After the raisins have simmered, add in the lemon juice, and the butter and stir.  Then add in the corn starch, sugar, and salt mixture to the raisins and mix well.

Pour it into an unbaked pie shell and top it with a top crust and bake it in a preheated 375°F oven for about 45 minutes.  Be sure and check after about 20 minutes to make sure that the edges of the crust aren't burning.  If they are, cover just the edges with foil and continue baking.

Fresh baked pie!
 Once done, take out of oven and let cool.  I made this one day ahead of time.  I normally like warm pie, but in this case I needed that extra day to have plenty of time to make the pie.

Sliced pie
And here is the pie at my dad's birthday party.  I had just sliced it and was getting ready to give him the first piece.

My dad taking the first bite.  Baby Jasper wants a bite, Papa!

Dad gave me the thumbs up on the pie.  So glad that he liked it and that I could make it for him for such a momentous birthday!

Check out my YouTube video of making this raisin pie HERE.

And to print a copy of the raisin pie filling recipe, click HERE.

I hope you all enjoyed this recipe.  Let me know...have you ever had raisin pie?

Our Garden is Finally Planted!

Monday, June 15, 2015

Our garden is finally planted...and growing!  I really didn't think that it was going to happen.  I can't tell you how worried I was.

We are always late with planting.  It seems like there is one thing or another that keeps us from getting our garden in on time.  Usually it is the weather.  This year there were other things as well that kept us from planting. One was that our tiller wasn't working.  But thanks to my handy husband, he got it going and got the garden tilled.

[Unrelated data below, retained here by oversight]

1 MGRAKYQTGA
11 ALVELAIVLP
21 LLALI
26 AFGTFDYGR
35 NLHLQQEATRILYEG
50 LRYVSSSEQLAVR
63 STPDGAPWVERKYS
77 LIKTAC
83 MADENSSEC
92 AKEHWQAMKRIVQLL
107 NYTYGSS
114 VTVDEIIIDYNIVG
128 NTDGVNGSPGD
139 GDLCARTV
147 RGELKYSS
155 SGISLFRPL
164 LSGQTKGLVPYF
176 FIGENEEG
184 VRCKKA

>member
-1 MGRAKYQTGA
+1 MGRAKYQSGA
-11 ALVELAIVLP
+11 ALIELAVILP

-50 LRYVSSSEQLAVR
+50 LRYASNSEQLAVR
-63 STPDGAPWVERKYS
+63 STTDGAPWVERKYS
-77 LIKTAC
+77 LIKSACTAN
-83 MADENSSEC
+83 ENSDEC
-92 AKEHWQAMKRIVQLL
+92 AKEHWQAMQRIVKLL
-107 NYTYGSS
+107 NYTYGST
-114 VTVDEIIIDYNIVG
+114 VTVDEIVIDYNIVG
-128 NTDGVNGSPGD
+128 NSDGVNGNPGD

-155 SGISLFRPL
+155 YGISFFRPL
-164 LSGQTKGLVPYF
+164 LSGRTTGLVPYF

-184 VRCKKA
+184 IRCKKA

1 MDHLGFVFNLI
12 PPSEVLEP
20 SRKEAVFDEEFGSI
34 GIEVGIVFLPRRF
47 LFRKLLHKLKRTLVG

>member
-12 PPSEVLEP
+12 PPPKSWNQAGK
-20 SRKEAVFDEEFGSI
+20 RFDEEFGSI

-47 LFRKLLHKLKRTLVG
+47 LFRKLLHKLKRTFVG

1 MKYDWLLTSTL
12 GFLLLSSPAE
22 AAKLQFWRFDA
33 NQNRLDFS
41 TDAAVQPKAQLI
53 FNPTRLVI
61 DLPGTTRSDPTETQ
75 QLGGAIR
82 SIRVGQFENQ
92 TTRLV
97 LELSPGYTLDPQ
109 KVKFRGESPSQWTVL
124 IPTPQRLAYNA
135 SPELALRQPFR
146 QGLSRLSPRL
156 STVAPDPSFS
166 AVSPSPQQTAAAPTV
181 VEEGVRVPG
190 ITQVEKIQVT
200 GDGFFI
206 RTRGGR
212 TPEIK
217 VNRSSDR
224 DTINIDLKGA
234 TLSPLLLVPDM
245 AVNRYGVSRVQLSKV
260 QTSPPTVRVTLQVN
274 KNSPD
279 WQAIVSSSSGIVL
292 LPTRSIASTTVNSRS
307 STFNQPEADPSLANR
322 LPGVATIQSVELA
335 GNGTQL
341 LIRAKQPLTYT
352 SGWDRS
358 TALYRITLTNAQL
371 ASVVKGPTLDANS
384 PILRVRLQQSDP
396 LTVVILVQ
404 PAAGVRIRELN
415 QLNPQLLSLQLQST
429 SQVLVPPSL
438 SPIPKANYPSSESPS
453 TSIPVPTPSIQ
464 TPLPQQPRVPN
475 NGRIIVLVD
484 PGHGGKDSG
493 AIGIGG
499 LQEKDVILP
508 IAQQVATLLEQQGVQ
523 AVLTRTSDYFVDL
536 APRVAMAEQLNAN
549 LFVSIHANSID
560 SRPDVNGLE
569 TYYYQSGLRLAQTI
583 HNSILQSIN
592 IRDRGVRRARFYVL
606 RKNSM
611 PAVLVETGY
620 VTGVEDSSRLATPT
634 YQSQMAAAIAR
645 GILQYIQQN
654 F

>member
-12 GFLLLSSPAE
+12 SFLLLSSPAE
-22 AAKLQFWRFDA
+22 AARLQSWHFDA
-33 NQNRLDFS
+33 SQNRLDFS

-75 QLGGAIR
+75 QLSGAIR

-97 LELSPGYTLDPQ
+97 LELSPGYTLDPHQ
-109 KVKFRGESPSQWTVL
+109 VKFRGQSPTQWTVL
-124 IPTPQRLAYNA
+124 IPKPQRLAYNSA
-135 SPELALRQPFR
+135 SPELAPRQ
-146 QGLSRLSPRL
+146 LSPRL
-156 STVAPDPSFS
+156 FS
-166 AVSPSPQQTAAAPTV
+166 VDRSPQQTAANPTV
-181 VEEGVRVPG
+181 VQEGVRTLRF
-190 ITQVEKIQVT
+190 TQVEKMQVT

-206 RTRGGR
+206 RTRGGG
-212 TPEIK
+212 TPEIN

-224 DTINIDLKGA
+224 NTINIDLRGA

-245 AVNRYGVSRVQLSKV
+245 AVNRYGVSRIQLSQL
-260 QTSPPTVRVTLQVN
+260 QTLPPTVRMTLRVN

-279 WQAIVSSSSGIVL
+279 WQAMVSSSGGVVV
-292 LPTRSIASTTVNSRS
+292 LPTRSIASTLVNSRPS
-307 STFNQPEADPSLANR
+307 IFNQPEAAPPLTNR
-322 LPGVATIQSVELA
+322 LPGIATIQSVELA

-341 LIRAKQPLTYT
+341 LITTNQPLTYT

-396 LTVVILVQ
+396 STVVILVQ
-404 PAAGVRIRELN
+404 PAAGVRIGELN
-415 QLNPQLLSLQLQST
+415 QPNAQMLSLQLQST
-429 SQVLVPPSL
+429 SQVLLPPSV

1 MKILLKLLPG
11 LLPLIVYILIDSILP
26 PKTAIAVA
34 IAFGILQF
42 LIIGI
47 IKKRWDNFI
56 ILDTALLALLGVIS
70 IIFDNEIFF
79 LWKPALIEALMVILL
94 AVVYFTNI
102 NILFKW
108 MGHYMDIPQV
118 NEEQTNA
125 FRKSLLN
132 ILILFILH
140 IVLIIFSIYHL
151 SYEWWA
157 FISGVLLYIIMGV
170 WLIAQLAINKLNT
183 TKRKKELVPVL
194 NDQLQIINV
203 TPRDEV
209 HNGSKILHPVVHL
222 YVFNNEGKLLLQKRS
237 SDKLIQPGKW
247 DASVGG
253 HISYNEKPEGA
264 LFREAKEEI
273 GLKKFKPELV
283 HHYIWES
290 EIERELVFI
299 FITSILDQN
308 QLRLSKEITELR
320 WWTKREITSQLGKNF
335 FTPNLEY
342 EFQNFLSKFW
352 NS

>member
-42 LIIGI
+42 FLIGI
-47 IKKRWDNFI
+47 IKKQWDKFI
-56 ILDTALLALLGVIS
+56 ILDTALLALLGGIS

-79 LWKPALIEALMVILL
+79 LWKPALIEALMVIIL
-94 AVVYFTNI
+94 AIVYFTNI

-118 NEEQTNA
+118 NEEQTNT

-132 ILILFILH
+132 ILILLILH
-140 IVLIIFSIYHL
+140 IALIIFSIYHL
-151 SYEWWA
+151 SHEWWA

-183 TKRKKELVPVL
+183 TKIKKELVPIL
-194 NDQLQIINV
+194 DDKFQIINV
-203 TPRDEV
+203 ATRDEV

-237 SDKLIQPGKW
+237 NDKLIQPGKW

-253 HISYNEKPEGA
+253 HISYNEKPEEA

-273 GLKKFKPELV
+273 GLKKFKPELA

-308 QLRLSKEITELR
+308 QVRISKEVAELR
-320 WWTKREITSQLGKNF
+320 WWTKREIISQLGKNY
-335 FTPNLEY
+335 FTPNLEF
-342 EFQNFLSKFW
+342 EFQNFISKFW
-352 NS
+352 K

A lovely tilled garden

 Because I wasn't completely healed from my surgery, we did have a little help from my sweet mother-in-law.  She was more than willing to come over and help with the planting.  In fact her and my husband did the majority of the work.

I had lots of help

 What I was especially excited about this year was that I was able to plant some shelly bean seed that had been saved from plants that my grandparents had.  These seeds have been passed down from a couple of generations.  There was not much left and I was really nervous about planting them in case nothing came up.  But the thought of planting those beans was exciting at the same time. 

Shelly beans handed down from my grandparents.
In case you are wondering, shelly beans are similar to pinto or brown beans.  We cook them up in our family just like brown beans.  And they taste wonderful with a slice of cornbread.  Yum!

We also had help from the infamous Sox.  You remember the one that loved to get into my tomato seedlings?

Sox (in a box). :-)

And of course, there is only one way to plant a garden...


Bare feet

So tell me...

How does your garden grow?


My #TBT Peanut Butter Cookie Recipe - Update

Friday, June 12, 2015

I am so excited that one of my follower's has not only tried my #TBT Peanut Butter Cookie recipe, but she made a video about it!  I love it when people enjoy my recipes!  Please check out her video below, and check out her YouTube channel as well!  Thanks Kristin!




Throw-Back-Thursday Recipe: Mom's Blue Ribbon Pie Crust

Thursday, June 11, 2015
Welcome to #TBT recipe day!  I love these posts and I am happy that I can share them with you.  What is special about today's post is that I actually have a video for you.  This is the beginning of my video segment on my grandmother's raisin pie.